Team Singapore hosted Grilled Birds with both eyes on not conceding. Grilled Birds travelled to The Dome Of The White Lion seeking a point at least. A defensive 4-4-2 met a toothless 4-5-1, with the predictable end result that everyone on the pitch got what they wanted, and got everyone in the stands thinking of a refund.
Team Singapore had disappointingly been bundled out of the Cup on Wednesday, which was in part due to their own injury concerns. A very strong local midfield was reduced by Nie Yong-chul's long-term injury, and Sun Tat-Chung had to serve his one match suspension against Grilled after three yellow cards. Under these circumstances, it was perhaps understandable why they went for the draw at home, with only two top-class inner midfielders available.
Grilled had a similar story to tell, as Martinsson's recent return from his foot problems coincided with Wai-Kin's unavailability. Hjortlind and Hobson weren't exactly good enough to contribute much against an S-League defence, and thus Grilled played the lone striker with a solid four-man defence.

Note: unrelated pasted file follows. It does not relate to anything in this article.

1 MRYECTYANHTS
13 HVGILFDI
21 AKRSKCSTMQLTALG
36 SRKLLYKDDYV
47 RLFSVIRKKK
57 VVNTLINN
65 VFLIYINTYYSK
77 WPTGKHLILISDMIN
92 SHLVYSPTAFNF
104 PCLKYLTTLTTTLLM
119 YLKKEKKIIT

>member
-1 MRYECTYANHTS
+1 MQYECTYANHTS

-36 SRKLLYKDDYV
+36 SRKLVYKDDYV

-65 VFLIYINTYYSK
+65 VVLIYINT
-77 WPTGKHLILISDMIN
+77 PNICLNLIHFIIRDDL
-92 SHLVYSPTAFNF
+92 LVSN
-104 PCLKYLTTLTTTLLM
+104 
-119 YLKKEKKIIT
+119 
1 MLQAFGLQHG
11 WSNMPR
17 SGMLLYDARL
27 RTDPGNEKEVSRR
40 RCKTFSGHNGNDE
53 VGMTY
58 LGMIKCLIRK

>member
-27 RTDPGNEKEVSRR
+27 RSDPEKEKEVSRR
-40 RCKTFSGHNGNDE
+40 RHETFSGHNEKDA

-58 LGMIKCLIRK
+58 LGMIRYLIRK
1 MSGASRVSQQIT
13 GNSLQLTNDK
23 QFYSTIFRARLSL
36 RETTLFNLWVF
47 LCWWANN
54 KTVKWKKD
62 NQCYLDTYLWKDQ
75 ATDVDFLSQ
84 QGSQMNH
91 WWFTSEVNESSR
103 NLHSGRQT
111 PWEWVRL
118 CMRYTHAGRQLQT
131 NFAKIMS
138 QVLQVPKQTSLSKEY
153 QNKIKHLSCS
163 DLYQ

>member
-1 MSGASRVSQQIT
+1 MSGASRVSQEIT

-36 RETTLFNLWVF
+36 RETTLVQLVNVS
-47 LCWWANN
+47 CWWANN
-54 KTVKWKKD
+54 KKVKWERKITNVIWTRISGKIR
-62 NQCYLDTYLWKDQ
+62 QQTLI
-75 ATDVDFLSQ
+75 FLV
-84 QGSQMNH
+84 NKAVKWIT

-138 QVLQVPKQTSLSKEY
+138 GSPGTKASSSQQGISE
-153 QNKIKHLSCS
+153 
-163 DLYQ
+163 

The first ten minutes more or less set the stage for the rest of the game. Team Singapore spent the first couple passing the ball about in defence, and Grilled were no better as Rottman hit the ball all the way back to Sulaiman after tackling Kwee-Lee. Grilled had the ball quite a bit more, but pursued only two routes - laying it out to van Liere and hoping for some outlandish magic, or parallel passes and finally winging it to Martinsson, who was typically surrounded by three defenders.
The only decent spell of what could be called soccer came midway through the half, as Grilled's midfield broke through together and threatened the Team Singapore defence with even numbers. Martinsson cleverly distracted two men with his off-the-ball luring, but the move was drawn out too long and Kek-Tjiang drove a long shot past the bar while being closed down.
Recognizing that to try and pass into the final third was to give the ball away, the competing sides engaged in near farcical training ground passing routines. Zulharisan bin Jantan quickened a few heartbeats when he leapt and glanced a beautiful downwards header off a Loh Quang-Nhut cross, but it bounced once on the turf and went wide.
By the time the final whistle went, the stadium had gone from two-thirds full at the start of the match to barely twenty-thousand spectators, whom had every right to be aggrieved at a night of non-entertainment. The remaining fans were kind enough to half-heartedly clap both sides into the tunnel, but one cannot help but feel that the applause was strained.